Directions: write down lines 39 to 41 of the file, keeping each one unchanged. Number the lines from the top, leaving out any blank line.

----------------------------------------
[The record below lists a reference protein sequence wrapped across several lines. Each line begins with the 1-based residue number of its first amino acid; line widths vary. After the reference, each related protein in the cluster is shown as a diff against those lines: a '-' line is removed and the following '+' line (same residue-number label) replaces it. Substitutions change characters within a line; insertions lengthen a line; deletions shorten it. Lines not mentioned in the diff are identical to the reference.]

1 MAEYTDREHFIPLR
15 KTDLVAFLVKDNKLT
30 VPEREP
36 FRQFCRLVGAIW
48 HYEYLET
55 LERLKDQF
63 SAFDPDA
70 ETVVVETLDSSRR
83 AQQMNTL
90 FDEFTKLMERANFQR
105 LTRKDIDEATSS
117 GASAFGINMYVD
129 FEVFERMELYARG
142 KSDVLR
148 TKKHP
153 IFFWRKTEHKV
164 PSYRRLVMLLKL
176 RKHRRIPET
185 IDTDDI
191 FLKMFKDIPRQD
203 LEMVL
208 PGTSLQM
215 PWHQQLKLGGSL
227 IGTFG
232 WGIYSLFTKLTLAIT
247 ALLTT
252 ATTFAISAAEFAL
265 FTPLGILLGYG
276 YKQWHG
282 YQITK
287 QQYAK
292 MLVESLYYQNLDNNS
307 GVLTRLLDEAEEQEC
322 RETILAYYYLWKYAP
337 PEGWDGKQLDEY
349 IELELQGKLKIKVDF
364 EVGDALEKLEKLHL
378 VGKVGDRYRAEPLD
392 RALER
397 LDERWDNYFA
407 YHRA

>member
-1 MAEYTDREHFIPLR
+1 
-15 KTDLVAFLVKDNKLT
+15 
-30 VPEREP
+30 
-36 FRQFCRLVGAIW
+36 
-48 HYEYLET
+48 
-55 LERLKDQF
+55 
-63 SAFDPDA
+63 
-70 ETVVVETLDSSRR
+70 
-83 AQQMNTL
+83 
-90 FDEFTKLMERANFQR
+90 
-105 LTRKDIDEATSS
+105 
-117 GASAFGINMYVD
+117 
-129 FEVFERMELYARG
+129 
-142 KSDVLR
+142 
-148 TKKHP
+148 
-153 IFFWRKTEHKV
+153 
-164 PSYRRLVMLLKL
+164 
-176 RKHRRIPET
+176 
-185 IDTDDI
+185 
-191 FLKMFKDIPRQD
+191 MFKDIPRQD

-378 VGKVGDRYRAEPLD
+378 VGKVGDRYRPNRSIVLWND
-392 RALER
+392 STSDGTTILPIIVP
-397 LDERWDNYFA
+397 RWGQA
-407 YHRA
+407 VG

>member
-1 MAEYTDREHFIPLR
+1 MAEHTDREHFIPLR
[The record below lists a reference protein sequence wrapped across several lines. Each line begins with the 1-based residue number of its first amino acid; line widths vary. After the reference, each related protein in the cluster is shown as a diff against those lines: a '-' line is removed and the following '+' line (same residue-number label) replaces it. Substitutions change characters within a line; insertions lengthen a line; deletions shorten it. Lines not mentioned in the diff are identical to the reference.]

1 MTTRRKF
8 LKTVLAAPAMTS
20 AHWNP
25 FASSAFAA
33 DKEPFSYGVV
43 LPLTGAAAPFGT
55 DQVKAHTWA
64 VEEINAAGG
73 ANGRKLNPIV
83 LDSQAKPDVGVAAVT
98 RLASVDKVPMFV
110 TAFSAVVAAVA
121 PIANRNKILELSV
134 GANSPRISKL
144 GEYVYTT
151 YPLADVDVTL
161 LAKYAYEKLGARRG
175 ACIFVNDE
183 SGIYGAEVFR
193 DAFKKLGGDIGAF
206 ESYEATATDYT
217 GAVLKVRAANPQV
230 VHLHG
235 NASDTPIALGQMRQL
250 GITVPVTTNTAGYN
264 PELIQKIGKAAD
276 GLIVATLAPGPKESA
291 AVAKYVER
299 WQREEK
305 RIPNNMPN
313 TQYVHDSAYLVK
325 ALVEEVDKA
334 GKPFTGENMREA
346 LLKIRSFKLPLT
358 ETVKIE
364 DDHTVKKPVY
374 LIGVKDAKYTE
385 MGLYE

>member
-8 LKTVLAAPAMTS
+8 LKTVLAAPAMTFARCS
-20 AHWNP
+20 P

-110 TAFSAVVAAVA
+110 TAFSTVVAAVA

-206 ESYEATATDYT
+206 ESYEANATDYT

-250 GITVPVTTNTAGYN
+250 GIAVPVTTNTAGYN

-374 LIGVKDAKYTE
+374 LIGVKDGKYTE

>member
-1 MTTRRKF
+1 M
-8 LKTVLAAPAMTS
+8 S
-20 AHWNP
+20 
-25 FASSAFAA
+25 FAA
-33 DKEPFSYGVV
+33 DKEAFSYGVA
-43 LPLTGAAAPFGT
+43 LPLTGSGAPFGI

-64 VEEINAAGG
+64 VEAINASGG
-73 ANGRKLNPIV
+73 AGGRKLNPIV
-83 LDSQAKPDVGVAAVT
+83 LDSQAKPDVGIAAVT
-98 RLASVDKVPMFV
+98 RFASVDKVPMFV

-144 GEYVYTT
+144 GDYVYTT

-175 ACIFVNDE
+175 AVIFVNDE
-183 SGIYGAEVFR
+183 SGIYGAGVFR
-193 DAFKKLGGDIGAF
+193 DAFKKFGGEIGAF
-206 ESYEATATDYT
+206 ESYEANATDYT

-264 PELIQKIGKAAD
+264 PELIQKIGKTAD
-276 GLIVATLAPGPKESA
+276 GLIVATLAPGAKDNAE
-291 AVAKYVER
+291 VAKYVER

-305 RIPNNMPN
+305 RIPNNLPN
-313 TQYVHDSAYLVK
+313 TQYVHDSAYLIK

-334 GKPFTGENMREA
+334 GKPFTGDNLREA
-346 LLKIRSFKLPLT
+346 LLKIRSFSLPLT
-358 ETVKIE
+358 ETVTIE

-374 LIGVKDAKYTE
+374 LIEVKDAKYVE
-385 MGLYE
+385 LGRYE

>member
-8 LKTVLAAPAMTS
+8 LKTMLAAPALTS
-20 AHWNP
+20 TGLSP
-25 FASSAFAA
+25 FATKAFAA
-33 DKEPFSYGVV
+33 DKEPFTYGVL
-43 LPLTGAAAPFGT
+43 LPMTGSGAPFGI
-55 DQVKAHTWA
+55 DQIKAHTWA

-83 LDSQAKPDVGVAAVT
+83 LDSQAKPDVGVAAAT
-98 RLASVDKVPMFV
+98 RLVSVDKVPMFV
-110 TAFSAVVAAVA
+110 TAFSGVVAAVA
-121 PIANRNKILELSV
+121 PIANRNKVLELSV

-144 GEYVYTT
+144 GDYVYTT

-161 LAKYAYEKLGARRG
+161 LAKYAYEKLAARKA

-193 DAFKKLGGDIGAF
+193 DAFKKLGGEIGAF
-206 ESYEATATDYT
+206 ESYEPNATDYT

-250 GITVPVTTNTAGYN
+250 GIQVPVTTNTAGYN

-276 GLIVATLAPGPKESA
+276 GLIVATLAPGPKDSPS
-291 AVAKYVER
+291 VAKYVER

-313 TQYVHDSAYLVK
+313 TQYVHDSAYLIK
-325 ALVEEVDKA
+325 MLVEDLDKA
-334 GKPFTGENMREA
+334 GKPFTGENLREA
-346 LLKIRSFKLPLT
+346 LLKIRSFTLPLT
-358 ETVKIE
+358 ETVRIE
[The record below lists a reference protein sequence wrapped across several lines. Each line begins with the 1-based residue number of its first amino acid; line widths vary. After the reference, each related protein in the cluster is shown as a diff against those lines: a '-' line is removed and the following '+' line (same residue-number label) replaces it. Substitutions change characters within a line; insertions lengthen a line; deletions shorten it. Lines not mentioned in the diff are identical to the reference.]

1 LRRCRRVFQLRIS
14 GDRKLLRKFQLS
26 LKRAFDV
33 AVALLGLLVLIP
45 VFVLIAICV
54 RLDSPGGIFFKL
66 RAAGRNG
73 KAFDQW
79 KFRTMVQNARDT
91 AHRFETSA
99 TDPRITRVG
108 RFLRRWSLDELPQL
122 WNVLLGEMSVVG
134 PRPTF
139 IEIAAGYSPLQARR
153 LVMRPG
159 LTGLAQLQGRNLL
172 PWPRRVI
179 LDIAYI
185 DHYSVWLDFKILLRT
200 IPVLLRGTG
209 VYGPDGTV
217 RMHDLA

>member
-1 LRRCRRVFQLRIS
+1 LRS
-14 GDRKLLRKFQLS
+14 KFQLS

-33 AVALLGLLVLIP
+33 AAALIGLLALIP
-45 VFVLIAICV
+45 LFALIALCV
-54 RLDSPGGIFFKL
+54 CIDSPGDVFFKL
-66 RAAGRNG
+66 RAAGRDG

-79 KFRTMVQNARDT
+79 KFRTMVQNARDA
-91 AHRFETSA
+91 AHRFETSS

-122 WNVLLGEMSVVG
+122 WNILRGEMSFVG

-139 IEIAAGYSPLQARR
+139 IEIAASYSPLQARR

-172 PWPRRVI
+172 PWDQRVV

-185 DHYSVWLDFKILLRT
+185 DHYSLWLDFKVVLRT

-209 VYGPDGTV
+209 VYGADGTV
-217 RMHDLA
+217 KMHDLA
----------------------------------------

378 VGKVGDRYRAEPLD
392 RALER
397 LDERWDNYFA